club bali

Club Bali at the corner of 14th and T (courtesy of the book, Greater U Street DC)

This is the first post of a new feature in which I look back at the history of a building in the U street area. I’ve always been interested in the history of buildings, and after a few posts Prince of Petworth had of pictures of the area, showing how completely it had changed in just a few years, my curiosity just grew. Thanks to some Internet research, I present to you my first Looking Back post.

The first building we’re looking at is at 1901 14th street, which was formerly Club Bali, a popular place where jazz greats like Billie Holiday, Louis Armstrong, and Cab Calloway performed. Now the building is home to the Arena Stage’s Community Engagement Studio.

Benjamin Caldwell opened Club Bali in 1943 as mainly a venue for live music. The club also featured tap dancers and chorus girls. Club Bali supposedly held 200 or 300 patrons, one of the largest clubs in the area. Club Bali was one of the first clubs to successfully charge a cover to get in. In the 1940s it was five dollars (which was a lot of money in the 1940s!). And, in contrast to the name, they also served a not-often found cuisine in the time: Korean food prepared by George Kim.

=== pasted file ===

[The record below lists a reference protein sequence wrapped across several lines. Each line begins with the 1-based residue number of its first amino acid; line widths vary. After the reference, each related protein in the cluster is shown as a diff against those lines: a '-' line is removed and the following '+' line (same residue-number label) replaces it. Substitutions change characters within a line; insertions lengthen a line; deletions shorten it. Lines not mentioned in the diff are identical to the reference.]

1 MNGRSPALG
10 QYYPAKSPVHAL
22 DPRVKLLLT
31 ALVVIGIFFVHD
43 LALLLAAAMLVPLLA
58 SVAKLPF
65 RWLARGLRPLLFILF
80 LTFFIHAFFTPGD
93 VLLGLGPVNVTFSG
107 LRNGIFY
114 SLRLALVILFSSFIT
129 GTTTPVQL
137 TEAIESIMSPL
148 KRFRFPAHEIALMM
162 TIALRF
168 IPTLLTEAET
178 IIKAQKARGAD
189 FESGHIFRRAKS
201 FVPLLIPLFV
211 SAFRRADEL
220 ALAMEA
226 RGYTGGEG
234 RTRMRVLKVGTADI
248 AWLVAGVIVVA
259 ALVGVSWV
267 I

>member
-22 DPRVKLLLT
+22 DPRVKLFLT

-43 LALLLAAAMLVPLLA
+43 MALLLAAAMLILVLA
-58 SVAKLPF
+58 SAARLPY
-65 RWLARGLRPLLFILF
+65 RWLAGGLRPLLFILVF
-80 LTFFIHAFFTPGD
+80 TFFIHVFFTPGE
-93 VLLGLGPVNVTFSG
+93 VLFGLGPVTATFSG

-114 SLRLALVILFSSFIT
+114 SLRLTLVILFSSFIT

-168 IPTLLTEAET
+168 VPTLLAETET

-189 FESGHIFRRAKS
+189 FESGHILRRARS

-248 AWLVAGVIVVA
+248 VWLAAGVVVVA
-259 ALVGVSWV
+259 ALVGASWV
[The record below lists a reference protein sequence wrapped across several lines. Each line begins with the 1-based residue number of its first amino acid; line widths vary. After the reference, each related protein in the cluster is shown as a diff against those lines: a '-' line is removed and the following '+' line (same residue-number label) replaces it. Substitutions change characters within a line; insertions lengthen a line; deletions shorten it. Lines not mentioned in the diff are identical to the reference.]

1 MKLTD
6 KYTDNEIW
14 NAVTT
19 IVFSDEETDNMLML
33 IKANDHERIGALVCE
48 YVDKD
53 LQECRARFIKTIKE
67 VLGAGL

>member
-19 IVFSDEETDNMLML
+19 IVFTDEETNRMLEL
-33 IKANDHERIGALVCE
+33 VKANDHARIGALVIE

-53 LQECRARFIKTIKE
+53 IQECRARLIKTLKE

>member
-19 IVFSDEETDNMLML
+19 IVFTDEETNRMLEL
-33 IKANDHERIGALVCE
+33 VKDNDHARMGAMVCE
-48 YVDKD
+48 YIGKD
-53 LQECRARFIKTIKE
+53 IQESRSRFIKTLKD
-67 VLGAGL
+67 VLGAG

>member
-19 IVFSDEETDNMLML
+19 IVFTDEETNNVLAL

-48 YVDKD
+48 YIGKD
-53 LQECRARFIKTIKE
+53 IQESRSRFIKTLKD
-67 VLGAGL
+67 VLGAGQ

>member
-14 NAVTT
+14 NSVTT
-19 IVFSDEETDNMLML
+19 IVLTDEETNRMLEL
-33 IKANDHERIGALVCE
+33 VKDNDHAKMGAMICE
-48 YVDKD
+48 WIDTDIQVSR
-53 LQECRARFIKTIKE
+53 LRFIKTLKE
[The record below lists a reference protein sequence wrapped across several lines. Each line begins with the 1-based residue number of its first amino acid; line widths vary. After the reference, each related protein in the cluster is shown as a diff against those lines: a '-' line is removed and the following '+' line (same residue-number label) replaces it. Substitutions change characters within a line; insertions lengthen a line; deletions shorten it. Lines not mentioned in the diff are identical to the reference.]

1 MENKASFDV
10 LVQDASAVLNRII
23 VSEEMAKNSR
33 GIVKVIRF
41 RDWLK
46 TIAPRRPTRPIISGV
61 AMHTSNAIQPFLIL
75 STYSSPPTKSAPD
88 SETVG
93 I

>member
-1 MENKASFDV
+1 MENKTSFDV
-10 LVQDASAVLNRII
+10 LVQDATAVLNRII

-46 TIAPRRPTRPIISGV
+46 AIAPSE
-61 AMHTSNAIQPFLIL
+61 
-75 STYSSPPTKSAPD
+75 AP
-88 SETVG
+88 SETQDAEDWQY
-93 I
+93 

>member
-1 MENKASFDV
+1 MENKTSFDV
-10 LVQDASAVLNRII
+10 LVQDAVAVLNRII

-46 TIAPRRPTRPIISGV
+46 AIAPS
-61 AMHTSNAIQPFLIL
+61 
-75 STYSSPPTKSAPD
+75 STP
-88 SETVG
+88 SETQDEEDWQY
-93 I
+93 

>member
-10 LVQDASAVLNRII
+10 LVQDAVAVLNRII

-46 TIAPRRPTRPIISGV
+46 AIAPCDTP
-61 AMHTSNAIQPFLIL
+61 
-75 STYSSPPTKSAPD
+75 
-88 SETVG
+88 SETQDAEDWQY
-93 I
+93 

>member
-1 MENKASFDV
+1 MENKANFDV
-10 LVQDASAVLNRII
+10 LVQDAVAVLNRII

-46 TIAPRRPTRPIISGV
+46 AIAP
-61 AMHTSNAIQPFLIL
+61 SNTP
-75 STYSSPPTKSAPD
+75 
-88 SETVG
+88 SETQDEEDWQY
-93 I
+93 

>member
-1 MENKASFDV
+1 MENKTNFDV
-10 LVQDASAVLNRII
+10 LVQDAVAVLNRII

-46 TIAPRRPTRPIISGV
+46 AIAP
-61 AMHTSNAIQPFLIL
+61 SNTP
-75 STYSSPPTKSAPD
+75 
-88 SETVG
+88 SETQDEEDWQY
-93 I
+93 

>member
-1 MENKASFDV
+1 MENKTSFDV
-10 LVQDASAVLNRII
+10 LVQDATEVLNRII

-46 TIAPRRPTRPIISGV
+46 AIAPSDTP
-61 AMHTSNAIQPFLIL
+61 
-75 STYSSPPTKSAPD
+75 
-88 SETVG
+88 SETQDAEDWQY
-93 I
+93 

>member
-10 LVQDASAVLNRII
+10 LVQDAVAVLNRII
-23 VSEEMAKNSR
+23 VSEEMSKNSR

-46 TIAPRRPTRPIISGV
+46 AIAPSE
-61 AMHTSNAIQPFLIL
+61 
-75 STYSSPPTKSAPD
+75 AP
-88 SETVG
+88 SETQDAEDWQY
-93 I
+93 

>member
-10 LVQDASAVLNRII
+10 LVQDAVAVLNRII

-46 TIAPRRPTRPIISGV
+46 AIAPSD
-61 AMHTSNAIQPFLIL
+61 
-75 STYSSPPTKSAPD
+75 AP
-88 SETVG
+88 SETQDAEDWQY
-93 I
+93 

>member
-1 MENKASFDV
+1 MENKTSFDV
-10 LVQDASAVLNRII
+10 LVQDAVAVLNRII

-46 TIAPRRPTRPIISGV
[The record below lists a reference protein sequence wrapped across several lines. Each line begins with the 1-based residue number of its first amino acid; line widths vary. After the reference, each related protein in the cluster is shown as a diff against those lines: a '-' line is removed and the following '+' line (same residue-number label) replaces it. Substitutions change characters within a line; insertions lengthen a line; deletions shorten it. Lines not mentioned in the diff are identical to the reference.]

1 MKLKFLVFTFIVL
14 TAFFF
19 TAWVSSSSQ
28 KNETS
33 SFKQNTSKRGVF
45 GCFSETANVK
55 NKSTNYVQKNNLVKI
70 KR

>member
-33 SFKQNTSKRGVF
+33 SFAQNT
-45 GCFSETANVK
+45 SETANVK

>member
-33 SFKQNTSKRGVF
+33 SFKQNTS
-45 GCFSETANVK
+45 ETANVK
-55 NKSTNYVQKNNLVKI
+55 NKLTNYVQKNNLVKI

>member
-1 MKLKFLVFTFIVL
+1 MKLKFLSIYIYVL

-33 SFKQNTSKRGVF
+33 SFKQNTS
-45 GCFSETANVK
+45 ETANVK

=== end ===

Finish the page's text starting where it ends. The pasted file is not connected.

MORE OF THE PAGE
The building that housed Club Bali was built in 1907 as a billiards and bowling alley (PDF). In 1937, the building featured the exhibit “National Memorial to the Progress of the Negro Race in America.”

Arena stage now

Arena stage building, now

“It was a magic place, its rear garden lit with strings of lights in the summertime…the magic often continued late into the night, as name entertainers, winding down after formal engagements, played to intimate gatherings into the wee hours of the morning in the many tucked-away, after-hours clubs located throughout the neighborhood.” (from U Street Heritage trail).

In 1950, owner Benjamin Caldwell was convicted of jury tampering in a gambling case. After his conviction, the former Club Bali housed numerous restaurants and clubs in the 1950s and 1960s, including Cafe Trinidad. It eventually became Jack Wiseman’s Lounge. In 1975, Jack Wiseman was murdered in his office in the building. Police attributed his murder to participation in a heroin drug ring, but his murder was never solved.

After Jack Wiseman’s murder, the building remained vacant until a string of theater companies, starting in the 1980s, used it as their home.

A feature in which I look back at the history of buildings in the U street area.

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